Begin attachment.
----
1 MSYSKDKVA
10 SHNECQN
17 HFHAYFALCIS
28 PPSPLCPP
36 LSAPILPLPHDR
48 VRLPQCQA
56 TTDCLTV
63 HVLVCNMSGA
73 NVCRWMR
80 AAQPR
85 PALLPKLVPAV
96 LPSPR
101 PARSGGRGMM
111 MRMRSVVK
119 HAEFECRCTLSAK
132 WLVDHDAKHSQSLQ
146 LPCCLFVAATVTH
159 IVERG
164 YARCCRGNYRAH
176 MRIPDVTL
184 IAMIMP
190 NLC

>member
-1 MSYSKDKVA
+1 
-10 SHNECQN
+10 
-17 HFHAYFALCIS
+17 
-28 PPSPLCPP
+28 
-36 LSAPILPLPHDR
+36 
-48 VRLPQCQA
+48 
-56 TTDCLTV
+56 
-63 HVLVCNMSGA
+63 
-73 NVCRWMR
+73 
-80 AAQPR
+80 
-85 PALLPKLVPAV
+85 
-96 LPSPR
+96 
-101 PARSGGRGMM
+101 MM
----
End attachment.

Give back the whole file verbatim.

1 MSYSKDKVA
10 SHNECQN
17 HFHAYFALCIS
28 PPSPLCPP
36 LSAPILPLPHDR
48 VRLPQCQA
56 TTDCLTV
63 HVLVCNMSGA
73 NVCRWMR
80 AAQPR
85 PALLPKLVPAV
96 LPSPR
101 PARSGGRGMM
111 MRMRSVVK
119 HAEFECRCTLSAK
132 WLVDHDAKHSQSLQ
146 LPCCLFVAATVTH
159 IVERG
164 YARCCRGNYRAH
176 MRIPDVTL
184 IAMIMP
190 NLC

>member
-1 MSYSKDKVA
+1 
-10 SHNECQN
+10 
-17 HFHAYFALCIS
+17 
-28 PPSPLCPP
+28 
-36 LSAPILPLPHDR
+36 
-48 VRLPQCQA
+48 
-56 TTDCLTV
+56 
-63 HVLVCNMSGA
+63 
-73 NVCRWMR
+73 
-80 AAQPR
+80 
-85 PALLPKLVPAV
+85 
-96 LPSPR
+96 
-101 PARSGGRGMM
+101 MM